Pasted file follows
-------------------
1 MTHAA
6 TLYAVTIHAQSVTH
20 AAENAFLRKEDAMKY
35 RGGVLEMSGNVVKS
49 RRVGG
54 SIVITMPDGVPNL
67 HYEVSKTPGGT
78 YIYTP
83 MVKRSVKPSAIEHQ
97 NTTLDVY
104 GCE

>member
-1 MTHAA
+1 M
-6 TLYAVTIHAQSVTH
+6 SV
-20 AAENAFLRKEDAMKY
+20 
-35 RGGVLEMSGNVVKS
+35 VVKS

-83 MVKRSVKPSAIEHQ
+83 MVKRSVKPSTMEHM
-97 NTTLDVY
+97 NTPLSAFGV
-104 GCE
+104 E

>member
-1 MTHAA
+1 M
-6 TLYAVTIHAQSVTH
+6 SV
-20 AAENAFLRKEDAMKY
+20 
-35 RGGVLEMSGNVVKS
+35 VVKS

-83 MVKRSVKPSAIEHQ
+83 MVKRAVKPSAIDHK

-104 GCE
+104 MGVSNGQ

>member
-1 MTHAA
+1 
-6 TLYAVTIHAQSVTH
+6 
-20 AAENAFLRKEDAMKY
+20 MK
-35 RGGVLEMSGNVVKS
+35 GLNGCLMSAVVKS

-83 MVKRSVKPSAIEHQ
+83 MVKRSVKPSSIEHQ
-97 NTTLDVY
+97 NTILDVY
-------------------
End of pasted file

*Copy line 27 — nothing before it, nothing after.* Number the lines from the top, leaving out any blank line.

>member